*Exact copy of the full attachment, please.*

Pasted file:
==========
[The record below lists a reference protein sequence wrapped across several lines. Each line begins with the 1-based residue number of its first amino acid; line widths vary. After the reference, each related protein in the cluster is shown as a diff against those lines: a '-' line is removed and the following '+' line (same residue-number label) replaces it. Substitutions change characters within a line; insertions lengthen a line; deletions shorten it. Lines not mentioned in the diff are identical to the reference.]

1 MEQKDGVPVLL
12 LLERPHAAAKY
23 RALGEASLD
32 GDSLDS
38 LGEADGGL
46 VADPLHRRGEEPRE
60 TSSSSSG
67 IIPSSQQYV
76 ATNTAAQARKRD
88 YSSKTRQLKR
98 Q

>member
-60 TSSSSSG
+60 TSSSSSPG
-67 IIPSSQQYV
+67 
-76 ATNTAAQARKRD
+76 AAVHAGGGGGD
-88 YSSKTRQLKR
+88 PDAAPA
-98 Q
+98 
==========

[The record below lists a reference protein sequence wrapped across several lines. Each line begins with the 1-based residue number of its first amino acid; line widths vary. After the reference, each related protein in the cluster is shown as a diff against those lines: a '-' line is removed and the following '+' line (same residue-number label) replaces it. Substitutions change characters within a line; insertions lengthen a line; deletions shorten it. Lines not mentioned in the diff are identical to the reference.]

1 MEQKDGVPVLL
12 LLERPHAAAKY
23 RALGEASLD
32 GDSLDS
38 LGEADGGL
46 VADPLHRRGEEPRE
60 TSSSSSG
67 IIPSSQQYV
76 ATNTAAQARKRD
88 YSSKTRQLKR
98 Q

>member
-60 TSSSSSG
+60 TSSSSSPG
-67 IIPSSQQYV
+67 
-76 ATNTAAQARKRD
+76 AAVHAGGGGGD
-88 YSSKTRQLKR
+88 PDAAPA
-98 Q
+98 